Court watchers say a Texas case could trigger the dismantling of a decades-old civil rights law. Steven Shapiro, the American Civil Liberties Union’s national legal director, is to speak in Houston today, analyzing recent trends by the nation’s highest court. Texas is among nine mostly southern states with a history of discrimination which are required by the 1965 Voting Rights Act to get federal clearance before changing election rules. That’s why a new Texas voter-photo-ID law is on hold: It failed to win the Justice Department’s blessing. The state is now suing, and the case is likely to head to the U.S. Supreme Court. “The court has dropped some hints that it’s prepared to rethink the whole issue. I would like to believe that the court will not strike down what I think has been the single most successful civil rights law in American history, but I think people are appropriately anxious.”
There’s one key that always fits Washington’s locks: a big campaign check. President Obama boasts about the many small donors who propelled him to office, but it’s the biggest givers who find the White House doors smoothly swinging open. Mitt Romney has tried to appeal to those in the middle class, but they’re not invited to the retreats with those who give him $50,000. And, despite decades of money abuses and scandal, neither presidential candidate has shown any interest in reforming the system. As Mike McIntire and Michael Luo reported in The Times on Sunday, big donors to Mr. Obama and the Democratic Party are far more likely to be welcomed at the White House than those who gave smaller gifts. Two-thirds of the president’s biggest fund-raisers in 2008 visited the White House at least once, as did three-fourths of those who gave $100,000 or more. Reinforcing the appearance that money is being traded for access, many donors made their contributions in close proximity to their visits. Joe Kiani, the chairman and chief executive of the Masimo Corporation, a medical device company, gave the maximum of $35,800 to the Obama Victory Fund, which benefits the president’s campaign and the Democratic Party, just as he was attending a series of meetings with White House officials. At the time, his industry was lobbying to repeal a tax on medical devices.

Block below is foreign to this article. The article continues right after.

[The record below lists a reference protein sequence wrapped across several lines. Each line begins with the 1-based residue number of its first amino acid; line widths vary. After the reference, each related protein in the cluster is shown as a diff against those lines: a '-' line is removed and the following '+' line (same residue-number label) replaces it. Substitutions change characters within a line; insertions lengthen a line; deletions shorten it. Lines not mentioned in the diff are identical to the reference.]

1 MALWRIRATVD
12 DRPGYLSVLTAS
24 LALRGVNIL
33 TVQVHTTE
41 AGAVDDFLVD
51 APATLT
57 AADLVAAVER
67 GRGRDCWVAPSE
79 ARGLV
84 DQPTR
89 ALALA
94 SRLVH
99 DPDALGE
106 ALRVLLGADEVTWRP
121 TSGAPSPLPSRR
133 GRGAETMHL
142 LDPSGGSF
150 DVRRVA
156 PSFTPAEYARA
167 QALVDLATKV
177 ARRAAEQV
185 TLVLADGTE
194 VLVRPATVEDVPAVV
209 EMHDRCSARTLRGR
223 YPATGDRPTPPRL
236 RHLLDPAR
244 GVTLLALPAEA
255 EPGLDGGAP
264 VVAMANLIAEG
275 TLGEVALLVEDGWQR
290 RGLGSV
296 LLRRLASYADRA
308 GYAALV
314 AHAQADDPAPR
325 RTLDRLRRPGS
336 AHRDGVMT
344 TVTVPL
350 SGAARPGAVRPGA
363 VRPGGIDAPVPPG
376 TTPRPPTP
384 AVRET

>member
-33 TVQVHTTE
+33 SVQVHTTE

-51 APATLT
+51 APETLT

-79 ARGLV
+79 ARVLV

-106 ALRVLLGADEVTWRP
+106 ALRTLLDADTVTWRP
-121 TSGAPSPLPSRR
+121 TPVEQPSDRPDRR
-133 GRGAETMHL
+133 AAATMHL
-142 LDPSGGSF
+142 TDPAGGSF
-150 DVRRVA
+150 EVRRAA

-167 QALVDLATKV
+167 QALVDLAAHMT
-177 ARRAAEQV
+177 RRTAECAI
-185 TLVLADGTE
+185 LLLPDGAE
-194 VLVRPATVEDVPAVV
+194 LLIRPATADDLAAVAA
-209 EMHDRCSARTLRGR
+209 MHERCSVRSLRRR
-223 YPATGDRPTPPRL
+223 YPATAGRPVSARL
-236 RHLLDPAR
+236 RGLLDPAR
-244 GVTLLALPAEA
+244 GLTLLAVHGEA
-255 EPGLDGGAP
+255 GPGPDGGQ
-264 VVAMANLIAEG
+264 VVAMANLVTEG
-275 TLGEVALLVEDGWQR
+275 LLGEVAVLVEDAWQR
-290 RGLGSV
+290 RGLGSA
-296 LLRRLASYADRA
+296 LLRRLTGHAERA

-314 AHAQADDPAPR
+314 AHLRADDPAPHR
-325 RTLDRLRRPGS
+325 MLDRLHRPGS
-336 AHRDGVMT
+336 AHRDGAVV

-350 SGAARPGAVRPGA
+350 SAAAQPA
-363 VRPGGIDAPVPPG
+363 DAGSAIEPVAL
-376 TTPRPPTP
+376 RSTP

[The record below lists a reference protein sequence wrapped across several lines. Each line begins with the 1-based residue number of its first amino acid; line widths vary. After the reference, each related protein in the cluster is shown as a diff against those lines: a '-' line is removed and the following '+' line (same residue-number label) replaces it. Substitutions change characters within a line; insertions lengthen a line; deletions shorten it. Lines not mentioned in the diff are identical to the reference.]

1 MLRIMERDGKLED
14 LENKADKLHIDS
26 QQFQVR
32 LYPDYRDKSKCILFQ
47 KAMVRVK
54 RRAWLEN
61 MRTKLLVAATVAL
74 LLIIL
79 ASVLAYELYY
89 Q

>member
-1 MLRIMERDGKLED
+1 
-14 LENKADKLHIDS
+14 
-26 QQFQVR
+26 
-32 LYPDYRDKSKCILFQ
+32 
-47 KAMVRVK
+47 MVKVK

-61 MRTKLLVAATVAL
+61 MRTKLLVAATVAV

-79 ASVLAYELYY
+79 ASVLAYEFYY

Hours after dropping out of the presidential race this month, Rick Santorum fired off an e-mail to supporters asking for “one more” contribution: “I am planning to do everything in my power to bring a change about in the White House,” he wrote. “But our campaign has debt, and I cannot be free to focus on helping defeat [Barack Obama] with this burden.” Santorum maintains his campaign is less than $1 million in debt, and his adviser John Brabender says, “We feel good that in short order we’ll be able to wrap things up.” Yet if history is any indication, the candidate may be living with the financial legacy of his failed candidacy for a long time. Running for president is exhausting and all-consuming. Putting an end to a presidential campaign can be a nightmare that lasts years. There are employees, consultants, lawyers, and ad makers clamoring to be paid, ad buys to cancel, contracts and legal disputes to settle, office space, computers, phones, and furniture around the country to unload, and a staggering pile of disclosure forms and other paperwork to complete before the Federal Election Commission will certify that a campaign is officially over. “I would often say to people: Imagine starting a $100 million business from zero, building it up, running it, and then bringing it back down to zero all within nine months or a year’s time,” says Joe Stoltz, the FEC’s former director of auditing. “You don’t see many businesses come and go that quickly. It’s not easy.”